Modern technology can make healthcare more people-oriented

Marcel Verhoeven
Published on


Technologie speelt een grote rol in mijn leven. Ik heb namelijk het Complex Regionaal Pijn Syndroom (CRPS) type II, een uiterst zeldzame chronische pijnaandoening. Na jarenlange klachten aan mijn linkerbeen ontstond er in 2003 na een klein trauma ook pijn in mijn rechterbeen. Uiteindelijk namen de klachten dermate toe dat in 2018 mijn rechterbeen tot boven de knie is geamputeerd. Momenteel maak ik gebruik van een Auto Adaptive Knee Prothese, een elektronisch gestuurd hydraulisch kniesysteem. In de afgelopen jaren, en nog steeds, kwam ik vanwege mijn complexe casus veelvuldig in aanraking met de zorg. De zorg in Nederland is van hoge kwaliteit, maar in mijn ogen is er nog een wereld te winnen met het gebruik van moderne technologie.

The potential of modern technology in interpersonal communication

The world is becoming more digital, but the digitalisation of healthcare is still in an early stage. Take interpersonal communication as an example. Many healthcare professionals are involved in my case, from rehabilitation specialist to pain specialist to physiotherapist. Healthcare professionals that often work in different locations in the Netherlands, but all have important input during consultations. To my amazement, it is customary to hold these multidisciplinary consultations (MDCs) with all parties physically present. You will understand that this makes planning appointments difficult, and takes a lot of time. Holding MDCs via video calls would provide a solution to save these busy healthcare professionals time. Besides, I as a patient could also join in digitally to shed light on my perspective. Video consultations can also be valuable for individual appointments. After all, in my case it’s not always easy to leave the house for an, often relatively short, appointment.

What I also noticed is that many letters are exchanged between healthcare professionals about my case. At the same time, I had little insight into the data being exchanged about my case. This opacity sometimes made me feel powerless as a patient. I see a lot of potential in a personal health record (PHR), in which all the information about my case is kept and made available in a transparent way to all the different healthcare professionals involved. I would control my own data and can take the lead in my own healthcare process. And by collecting data in advance or filling out questionnaires online, I the patient can also contribute to decreasing the administrative pressure on my healthcare professionals. Double actions can be prevented and together were can make the healthcare more efficient.

Put the need at the centre, instead of the technological possibilities

The mountain of technological possibilities is growing exponentially, and the role of technology in the daily healthcare process will only get bigger. At the same time, we need to ensure that we stay critical of the added value of that technology. What is in line with the patient’s needs? Now, the focus is on the technological possibilities, and the question of what I want to do, as a patient, is not asked often enough. Is it necessary, for example, to create an expensive and advanced electric prosthesis for a patient who only walks minimal distances? Or can someone like that also function with, for example, a hydraulic knee? At the same time I see examples in which an advanced knee prosthesis is not granted because of the costs, when the ‘profit’ for the patient and society could be huge (because that person can go back to work, for example). It’s good to keep looking at the person behind the patient, and their needs. Using modern technology, we can also create space for this with healthcare professionals. It’s important that (future) healthcare professionals reflect on this more explicitly, even during their training.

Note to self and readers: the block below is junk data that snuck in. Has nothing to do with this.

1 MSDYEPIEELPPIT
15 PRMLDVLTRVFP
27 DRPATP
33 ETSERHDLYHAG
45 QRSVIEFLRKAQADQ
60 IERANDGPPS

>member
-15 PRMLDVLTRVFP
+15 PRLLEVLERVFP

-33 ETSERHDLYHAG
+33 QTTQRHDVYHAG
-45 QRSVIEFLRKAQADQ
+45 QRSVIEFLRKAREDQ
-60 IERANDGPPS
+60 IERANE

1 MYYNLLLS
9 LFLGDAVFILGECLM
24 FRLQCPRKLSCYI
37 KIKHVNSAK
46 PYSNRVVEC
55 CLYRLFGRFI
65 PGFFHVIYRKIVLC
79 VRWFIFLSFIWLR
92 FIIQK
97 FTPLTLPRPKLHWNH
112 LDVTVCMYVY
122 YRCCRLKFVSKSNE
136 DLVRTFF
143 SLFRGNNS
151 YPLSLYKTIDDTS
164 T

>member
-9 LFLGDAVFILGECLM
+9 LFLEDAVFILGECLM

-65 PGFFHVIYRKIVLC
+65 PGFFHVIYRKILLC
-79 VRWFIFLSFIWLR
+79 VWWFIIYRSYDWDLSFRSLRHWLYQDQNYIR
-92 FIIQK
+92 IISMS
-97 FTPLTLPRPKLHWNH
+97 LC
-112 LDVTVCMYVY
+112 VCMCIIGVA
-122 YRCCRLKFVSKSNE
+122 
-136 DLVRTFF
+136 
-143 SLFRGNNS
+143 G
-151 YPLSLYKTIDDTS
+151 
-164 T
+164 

I am definitely aware of the discussion surrounding privacy that arises with the use of such technologies. I myself am open to the use of advanced technologies and the growing datasets in healthcare. Of course we should attempt to ensure privacy as much as possible, but I value good healthcare above possible privacy risks.

Modern technologies have the potential to make healthcare more efficient and people-oriented. I, as a patient, am definitely open to them in order to maintain the quality, accessibility and affordability of healthcare!


Marcel Verhoeven

Marcel Verhoeven (1 June 1972) has had a severe form of Complex Regional Pain Syndrome (CRPS) for over twenty years. In 2016, it became so serious that eventually, at the start of 2018, his right leg was amputated above the knee. Until 2016, he had his own administration- and tax advice office, but because the pain grew so intense he had to delegate the office to his coworkers. Marcel is a part of Stichting Mens Achter de Patiënt (‘Person Behind the Patient Foundation’), through which he works to make healthcare more people-oriented, and to make the patient’s needs the primary focus.